Notes on the Foreclosure Crisis

By Tom Weisskopf | November 7th, 2008

This is a web-only article from the website of Dollars & Sense: The Magazine of Economic Justice available at http://www.dollarsandsense.org/archives/2008/1108weisskopf.html


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FINANCIAL CRISIS


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1. The number of home foreclosures across the United States is now approaching 2 million, and economists expect that several million more borrowers may default within another year as job losses rise and housing prices continue to fall. This constitutes a crisis that must be addressed as soon as possible, for multiple reasons.

  • (a) Home foreclosures hurt not only individual homeowners but entire neighborhoods and the whole economy;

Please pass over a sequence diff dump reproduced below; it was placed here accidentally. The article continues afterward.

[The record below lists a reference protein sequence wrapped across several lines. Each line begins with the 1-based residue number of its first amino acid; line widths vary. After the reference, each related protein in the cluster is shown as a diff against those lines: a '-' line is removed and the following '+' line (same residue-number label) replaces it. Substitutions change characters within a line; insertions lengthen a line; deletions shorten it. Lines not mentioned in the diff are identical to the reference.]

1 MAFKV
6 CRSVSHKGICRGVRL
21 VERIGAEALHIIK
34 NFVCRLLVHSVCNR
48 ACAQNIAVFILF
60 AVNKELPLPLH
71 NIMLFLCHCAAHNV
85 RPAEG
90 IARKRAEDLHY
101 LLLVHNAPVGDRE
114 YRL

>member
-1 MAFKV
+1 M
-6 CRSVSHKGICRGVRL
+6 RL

• (b) housing is at the root of the ongoing financial crisis, which will not be overcome until housing prices stabilize;
  • (c) enabling people to remain in their homes is the quickest and most compassionate way to promote home price stabilization.

2. It is estimated that at present roughly 10% of all U.S. home mortgages are “delinquent”—meaning that the homeowner has fallen behind in mortgage payments. A home foreclosure happens when a home “mortgage servicer,” acting on behalf of lenders who put up the money to finance the home loan, determines that a delinquent homeowner is not going to meet mortgage payment obligations in the future. The mortgage servicer then moves to claim what can be salvaged for the lenders by taking possession of the home and attempting (eventually) to sell it.

3. Delinquency in mortgage payments can arise for either of two reasons—and sometimes both. The first reason is homeowners’ inability to make scheduled mortgage payments. This tends to arise because the homeowner has lost an important source of income (e.g., a job) or because the monthly payments due have ballooned upward from enticingly low initial payments. In the latter case, blame often rests on the lender, for having misled the borrower into thinking that the payments would be manageable; but some blame may rest on the borrower, for having been unduly optimistic about how much s/he could afford to pay for a home.